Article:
Chapter 23

William couldn’t seem to stop yawning, despite several pokes in the ribs from Georgiana. He had lain awake for most of the night, first basking in the euphoria of the evening, and later brooding over the doubts that had gradually crept into his mind.

Despite his fatigue, and despite the presence of his usual morning headache, William hadn’t even considered hitting the snooze button when his alarm buzzed. Rose expected all family members to join her for the 11:00 service at St. Bartholomew’s, followed by brunch at the townhouse, and she was unimpressed by complaints about late nights and conflicting appointments. Even Richard lacked the nerve to brave Rose’s disapproval. He often got up—or dragged himself home—on Sunday morning just in time to put on a suit and dash to the church.

Because of his travel schedule, William was often away from New York on Sundays, so it meant all the more to his grandmother when he was able to join in the long-standing family tradition. She sat to his left, her posture proud and tall, staring intently at the rector as he delivered the sermon. Out of her earshot, Richard often referred to Rose as “that tough old bird,” and the description was apt. But her toughness masked deep devotion to her family, and William knew that he held a special place in her heart.

She harbored a fierce protective streak where her family was concerned, which was undoubtedly the cause of her wary reaction to Elizabeth. Rose had never approved of William’s habit of drifting through tepid relationships with women; she wanted to see him married and producing heirs to carry on the Darcy legacy. But at least he was discreet, and he chose his companions from within their social circle—two things which, much to Rose’s chagrin, could not be said of Richard. Yet last night she had seen William barely able to keep his hands off a woman she had never met. No wonder she had asked Elizabeth so many questions in the car.

The Fitzwilliams had arrived too late for any conversation before the service, so William wasn’t sure if Richard bore a grudge over last night’s competition for Elizabeth’s attention. Not that he particularly cared; winning had been imperative. Fortunately, as Richard might say, the William Darcy Magnetic Field had been in good working order.

He shook his head, interrupting this self-congratulatory train of thought. He hadn’t won anything yet. Yes, she had seemed to enjoy his company, and had welcomed his suggestion to call her. But this was a woman who had loathed him, and for good reason, just a few weeks ago. Furthermore, after his ill-timed and unpremeditated attempt to kiss her at the reception, she had become skittish. She had only reluctantly accepted a ride home, and had not seemed to welcome his company on the trip to her apartment.

In spite of these discouraging signals, the temptation to kiss her goodnight had been overwhelming. But at the last moment, he had lost his nerve. Unsure where he stood, he had kissed her cheek instead.

He sighed loudly, earning him curious glances from Georgie, Rose, and his Aunt Eleanor. Appropriately chastened, he summoned his self-discipline and focused on the sermon.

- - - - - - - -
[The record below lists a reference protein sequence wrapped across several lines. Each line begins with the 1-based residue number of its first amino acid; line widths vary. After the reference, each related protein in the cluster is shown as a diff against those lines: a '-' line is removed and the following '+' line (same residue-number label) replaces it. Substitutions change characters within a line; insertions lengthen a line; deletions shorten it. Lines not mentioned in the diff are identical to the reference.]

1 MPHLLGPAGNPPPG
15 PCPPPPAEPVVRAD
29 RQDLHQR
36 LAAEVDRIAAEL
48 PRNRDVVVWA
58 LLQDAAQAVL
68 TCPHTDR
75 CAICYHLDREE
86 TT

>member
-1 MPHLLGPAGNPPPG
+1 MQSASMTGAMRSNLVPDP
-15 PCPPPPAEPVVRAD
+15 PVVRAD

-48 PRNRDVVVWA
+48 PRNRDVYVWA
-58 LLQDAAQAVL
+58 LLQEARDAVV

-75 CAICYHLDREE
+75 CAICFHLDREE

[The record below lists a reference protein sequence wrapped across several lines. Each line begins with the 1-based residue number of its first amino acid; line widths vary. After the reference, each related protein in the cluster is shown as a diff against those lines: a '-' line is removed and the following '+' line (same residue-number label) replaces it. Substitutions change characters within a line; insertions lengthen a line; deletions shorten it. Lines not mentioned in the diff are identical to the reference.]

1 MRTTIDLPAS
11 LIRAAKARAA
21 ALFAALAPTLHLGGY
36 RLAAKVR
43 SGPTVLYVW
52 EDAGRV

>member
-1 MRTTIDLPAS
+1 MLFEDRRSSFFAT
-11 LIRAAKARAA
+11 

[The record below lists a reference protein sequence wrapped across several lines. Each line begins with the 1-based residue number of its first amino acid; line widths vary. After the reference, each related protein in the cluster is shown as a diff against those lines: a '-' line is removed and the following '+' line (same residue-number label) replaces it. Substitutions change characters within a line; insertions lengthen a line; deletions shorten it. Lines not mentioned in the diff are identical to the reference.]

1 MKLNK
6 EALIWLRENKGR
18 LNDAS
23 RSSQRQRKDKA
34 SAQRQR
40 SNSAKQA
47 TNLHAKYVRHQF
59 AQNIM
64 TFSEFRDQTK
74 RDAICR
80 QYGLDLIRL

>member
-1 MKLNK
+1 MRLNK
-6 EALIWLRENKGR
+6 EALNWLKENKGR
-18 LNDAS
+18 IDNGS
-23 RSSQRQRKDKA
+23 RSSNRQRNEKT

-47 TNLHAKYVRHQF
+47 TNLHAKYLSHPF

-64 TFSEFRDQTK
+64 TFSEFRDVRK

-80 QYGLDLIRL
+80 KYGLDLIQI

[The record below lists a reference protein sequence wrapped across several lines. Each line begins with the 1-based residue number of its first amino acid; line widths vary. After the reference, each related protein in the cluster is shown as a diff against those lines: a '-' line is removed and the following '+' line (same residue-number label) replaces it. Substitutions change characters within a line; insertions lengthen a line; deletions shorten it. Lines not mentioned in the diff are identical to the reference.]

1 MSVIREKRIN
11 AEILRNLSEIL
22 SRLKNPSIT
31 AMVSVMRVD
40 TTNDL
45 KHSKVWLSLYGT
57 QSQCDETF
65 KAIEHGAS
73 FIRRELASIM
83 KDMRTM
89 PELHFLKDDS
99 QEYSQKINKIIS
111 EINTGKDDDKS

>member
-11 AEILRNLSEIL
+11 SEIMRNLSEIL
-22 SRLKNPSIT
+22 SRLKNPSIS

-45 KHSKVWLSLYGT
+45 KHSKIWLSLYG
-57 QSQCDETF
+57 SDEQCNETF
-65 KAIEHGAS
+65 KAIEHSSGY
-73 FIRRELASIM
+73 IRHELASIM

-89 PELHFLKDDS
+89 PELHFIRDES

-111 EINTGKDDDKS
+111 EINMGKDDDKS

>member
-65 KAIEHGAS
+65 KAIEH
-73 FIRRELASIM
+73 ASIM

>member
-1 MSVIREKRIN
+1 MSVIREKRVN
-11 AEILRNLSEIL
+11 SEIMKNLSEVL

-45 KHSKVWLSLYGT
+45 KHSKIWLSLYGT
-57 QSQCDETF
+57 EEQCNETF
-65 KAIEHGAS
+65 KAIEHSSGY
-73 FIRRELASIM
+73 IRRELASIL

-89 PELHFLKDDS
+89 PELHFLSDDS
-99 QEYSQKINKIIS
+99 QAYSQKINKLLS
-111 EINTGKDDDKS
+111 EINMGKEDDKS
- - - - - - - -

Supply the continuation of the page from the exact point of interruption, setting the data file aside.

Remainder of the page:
After church, the Darcy/Fitzwilliam clan assembled in the townhouse’s library. Most were drinking coffee or tea; Richard and his father, Robert Fitzwilliam, sipped their Bloody Marys, stirring them idly with the stalks of celery festooning each glass. Last night’s recital was the primary topic of conversation.

“How much money did you raise?” Robert asked.

“Sonya is going to run the final figures tomorrow, but I think it’s going to be a new record,” William answered. “We may be able to increase the number of scholarships by as much as a third.”

“The hall looked full. I assume it was a sell-out?” Eleanor Fitzwilliam asked.

Rose nodded. “We may want to consider using a larger venue next year.”

“The reception seemed to go well, too,” Eleanor said.

“And did Ms. Bennet enjoy herself?” Rose asked, eyebrows raised as she eyed William.

He had been expecting this. He arranged his features into a neutral expression and replied, “Yes, Gran, she said that she did.”

“Ah, yes,” Richard drawled. “The delectable Ms. Bennet. Lovely girl. Not interested in me, though.” He shot a wry glance at William, who could feel a flush creeping up his neck. “Did you two get a chance to have that talk that just couldn’t wait?”

“Yes … yes, we did.”

“Who is Ms. Bennet?” Eleanor asked.

William stared across the room at nothing, anxious to avoid the inquisitive eyes turned to him.

“Her name is Elizabeth Bennet, Mom,” Richard interjected. “You may have seen her. I was talking to her for a while, before she got distracted by … someone else.”

William forced himself to feign indifference as he met Richard’s mocking glance.

“Oh, I think I know the one,” Eleanor replied. “The dark-haired girl in the black dress and that gorgeous beaded jacket. So I take it you already knew her, William?”

“I met her last month in San Francisco.”

Richard turned his smirk toward William. “And apparently you two became … oh, let’s call it friends?”

William chose his words carefully. “Yes … I suppose you could say that. But I don’t know her that well.”

“William and Allen drove her home after the reception last night,” Rose remarked.

“Oh?” Richard’s eyebrows levitated. “Well, I always said you were quite the gentleman.” His eyes gleamed, and William felt his composure slipping further. “I take it we may be seeing more of Ms. Elizabeth Bennet?”

“Excuse me, Mrs. Darcy,” Mrs. Reynolds announced from the doorway. “Brunch is served.”


Brunch was over, and the Fitzwilliams had returned to their Fifth Avenue apartment. William had just finished running on the treadmill in the basement exercise room. He dragged himself up the stairs to the third floor, his chest still heaving, and turned toward his bathroom to take a shower. After a glance at his watch, he decided to make a phone call first.

Only after he was seated in the leather chair in his sitting room did he recall that his cell phone was in a dresser drawer in the bedroom. He hauled himself to his feet, collapsing back into the chair as a dizzy spell engulfed him. It took several minutes for the room to stop spinning and for his breathing to normalize. Without a doubt, it was time to visit Dr. Rosemont. He would ask Sonya to call for an appointment tomorrow.